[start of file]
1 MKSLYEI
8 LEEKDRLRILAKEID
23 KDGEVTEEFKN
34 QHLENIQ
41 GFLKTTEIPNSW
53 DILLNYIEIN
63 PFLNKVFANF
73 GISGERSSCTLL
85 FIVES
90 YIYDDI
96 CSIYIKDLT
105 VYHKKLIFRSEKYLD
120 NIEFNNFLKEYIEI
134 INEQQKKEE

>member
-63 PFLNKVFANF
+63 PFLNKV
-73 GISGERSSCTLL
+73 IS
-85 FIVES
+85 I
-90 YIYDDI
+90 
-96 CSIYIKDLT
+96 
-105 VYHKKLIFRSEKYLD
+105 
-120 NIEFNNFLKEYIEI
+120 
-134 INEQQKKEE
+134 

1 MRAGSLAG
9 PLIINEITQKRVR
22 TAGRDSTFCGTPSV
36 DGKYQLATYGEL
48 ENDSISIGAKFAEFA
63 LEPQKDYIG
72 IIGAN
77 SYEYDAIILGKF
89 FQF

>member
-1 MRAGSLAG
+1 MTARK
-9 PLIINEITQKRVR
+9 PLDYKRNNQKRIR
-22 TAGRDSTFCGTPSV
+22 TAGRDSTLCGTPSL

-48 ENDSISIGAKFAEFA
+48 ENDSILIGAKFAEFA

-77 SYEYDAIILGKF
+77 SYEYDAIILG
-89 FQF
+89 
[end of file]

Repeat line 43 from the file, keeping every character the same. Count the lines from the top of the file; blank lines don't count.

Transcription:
+1 MTARK